Originally shared in our Tasting Journal Newsletter
This article is excerpted from our Daily Deal Newsletter.
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We talk a lot about gongfu tea. Indeed, all of the tasting notes on every tea are written using standard porcelain gaiwan brewing and standard porcelain cups. When I share my own tasting journals here, I am almost always using a gaiwan or an yixing teapot. Yet, in the grand scheme of things, gongfu style is pretty “newfangled.”
So what’s the oldest brew style?
Well, basically: drinking out of a mug.
I know, it seems like a modern convenience, but hear me out.
The old stories of tea’s ‘discovery’ come from leaves falling into either a pot of boiling water or a cup of hot water and emperor Shen Nong tasting the resulting brew. (OK, even older stories have him eating the tea leaves - we’ll get back to that.)
For most of tea’s history, it has been simmered or allowed to steep loose in a large vessel of hot water. In the earliest days, tea was used along with many other medicinal ingredients - from ginger and spices to garlic and onions. Then came ground and powdered tea (not too far away from matcha) a Song Dynasty innovation, and all the crazy whisking competitions. It was like new wave latte art for the 1300’s. This meant the development of special jian zhan whisking bowls and bamboo ladles to pour water into the bowl.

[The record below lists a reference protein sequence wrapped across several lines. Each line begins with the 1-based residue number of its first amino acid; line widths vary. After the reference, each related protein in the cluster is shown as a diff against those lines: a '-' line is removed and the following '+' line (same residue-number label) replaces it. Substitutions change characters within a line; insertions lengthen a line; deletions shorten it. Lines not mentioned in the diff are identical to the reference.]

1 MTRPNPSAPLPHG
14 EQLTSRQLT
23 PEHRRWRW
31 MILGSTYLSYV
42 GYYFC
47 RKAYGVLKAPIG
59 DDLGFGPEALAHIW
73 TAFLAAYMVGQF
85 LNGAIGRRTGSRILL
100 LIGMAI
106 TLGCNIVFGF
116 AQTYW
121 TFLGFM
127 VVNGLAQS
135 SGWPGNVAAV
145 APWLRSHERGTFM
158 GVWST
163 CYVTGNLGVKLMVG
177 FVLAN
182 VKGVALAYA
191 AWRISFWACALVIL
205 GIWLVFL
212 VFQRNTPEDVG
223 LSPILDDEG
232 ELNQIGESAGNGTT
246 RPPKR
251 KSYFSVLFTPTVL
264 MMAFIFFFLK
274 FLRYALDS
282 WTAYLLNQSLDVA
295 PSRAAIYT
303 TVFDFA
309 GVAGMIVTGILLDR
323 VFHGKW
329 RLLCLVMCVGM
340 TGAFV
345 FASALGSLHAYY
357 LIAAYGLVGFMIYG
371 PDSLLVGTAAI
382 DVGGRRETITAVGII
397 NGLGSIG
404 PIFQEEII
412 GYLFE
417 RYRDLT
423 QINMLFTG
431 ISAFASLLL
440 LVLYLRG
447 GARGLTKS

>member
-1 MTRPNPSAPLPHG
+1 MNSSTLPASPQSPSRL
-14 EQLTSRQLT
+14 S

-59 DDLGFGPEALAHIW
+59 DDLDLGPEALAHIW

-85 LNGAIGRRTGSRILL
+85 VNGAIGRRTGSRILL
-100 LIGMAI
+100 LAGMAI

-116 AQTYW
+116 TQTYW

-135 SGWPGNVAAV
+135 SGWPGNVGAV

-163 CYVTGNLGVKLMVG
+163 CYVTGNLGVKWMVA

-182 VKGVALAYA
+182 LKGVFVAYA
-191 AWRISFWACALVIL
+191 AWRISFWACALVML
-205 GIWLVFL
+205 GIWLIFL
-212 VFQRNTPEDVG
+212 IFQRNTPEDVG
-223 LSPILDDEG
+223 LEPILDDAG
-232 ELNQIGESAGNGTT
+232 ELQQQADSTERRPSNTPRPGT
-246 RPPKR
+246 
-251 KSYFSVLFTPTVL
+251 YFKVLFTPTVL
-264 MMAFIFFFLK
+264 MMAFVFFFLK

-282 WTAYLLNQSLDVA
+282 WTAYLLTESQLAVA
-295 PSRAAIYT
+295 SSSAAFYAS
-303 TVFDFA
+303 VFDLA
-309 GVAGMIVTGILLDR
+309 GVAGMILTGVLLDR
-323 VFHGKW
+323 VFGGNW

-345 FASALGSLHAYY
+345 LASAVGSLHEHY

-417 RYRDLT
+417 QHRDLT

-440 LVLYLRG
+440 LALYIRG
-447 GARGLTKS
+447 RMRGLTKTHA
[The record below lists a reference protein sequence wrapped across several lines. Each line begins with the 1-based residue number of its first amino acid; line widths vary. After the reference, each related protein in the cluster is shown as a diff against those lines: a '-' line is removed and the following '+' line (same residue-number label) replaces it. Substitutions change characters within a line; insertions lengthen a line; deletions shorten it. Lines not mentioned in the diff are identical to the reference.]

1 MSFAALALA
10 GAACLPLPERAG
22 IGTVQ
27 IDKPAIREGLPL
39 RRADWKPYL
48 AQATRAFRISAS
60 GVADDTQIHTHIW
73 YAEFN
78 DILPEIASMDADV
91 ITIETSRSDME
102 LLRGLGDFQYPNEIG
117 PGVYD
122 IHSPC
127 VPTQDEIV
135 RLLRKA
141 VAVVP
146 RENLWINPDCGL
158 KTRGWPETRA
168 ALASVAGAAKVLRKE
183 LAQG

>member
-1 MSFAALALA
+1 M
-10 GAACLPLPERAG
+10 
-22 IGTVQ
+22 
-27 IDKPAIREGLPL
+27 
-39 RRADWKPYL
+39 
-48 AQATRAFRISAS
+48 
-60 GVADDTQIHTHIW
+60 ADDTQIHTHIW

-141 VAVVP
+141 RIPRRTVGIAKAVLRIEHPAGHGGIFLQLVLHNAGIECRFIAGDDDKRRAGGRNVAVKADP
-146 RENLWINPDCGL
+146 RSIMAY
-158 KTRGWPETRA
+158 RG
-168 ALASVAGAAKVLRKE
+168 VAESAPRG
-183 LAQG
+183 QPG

From here, the matcha tools actually got co-opted back to old school brewing with white tea and green tea Dian Cha, adapted to looseleaf tea to bring out the most texture in every sip. This process involved loose leaves in a bowl and water topped off throughout a day. Bamboo ladles would be used to serve tea from the bowl. Critically- the steep time is ‘indefinite’ as it just keeps mixing up strong brewed tea with fresh water - like making sherry in a solera system.
So in modern times, we have a similar technique being used across all of China. Some Americans call it "Grandpa style," but really in China people just say da bei, or mug brewing. This isn’t mug brewing with a brew basket; this is brewing where you add your tea leaves, pour in water and top off throughout the day. It is so popular because people can do this while working if they don’t have time or space for midday gongfu. Yet, it is also popular because it can make incredibly good tea.
It might not be flattering to teas that are inherently bitter or astringent, but high quality tea only has its texture bolstered the longer it steeps. The water cools over time, so the extraction of aromatics slows down, and it becomes a slow game of gaining texture and depth. This method is actually so good for some teas, it has been adopted for serious tasting and evaluation in some places.
What traditionally brews up best in a mug?
Dragonwell - Li Xiaoping prefers brewing her teas up in a big mug because that way, the brew stays cooler and can show off the tea's sweet sweet minerality.
White teas - as I mentioned, mug brewing is adopted Dian Cha, which was repurposed specifically to show off aged white teas
Honestly, almost any of our partners teas are great in a mug with water topped off throughout the day. Right now, I am drinking Shui Xian Wuyi Oolong in a mug, and I can’t believe how juicy and powerful it becomes.
If you aren’t already brewing teas da bei style, I hope you’ll give it a try. If you are going to start anywhere, the brilliant minerality and powerful sweetness of Li Xiaoping’s Dragonwell is the place to start. Not to mention it being her preferred technique!
- Golden Leaf Glass Brew Mug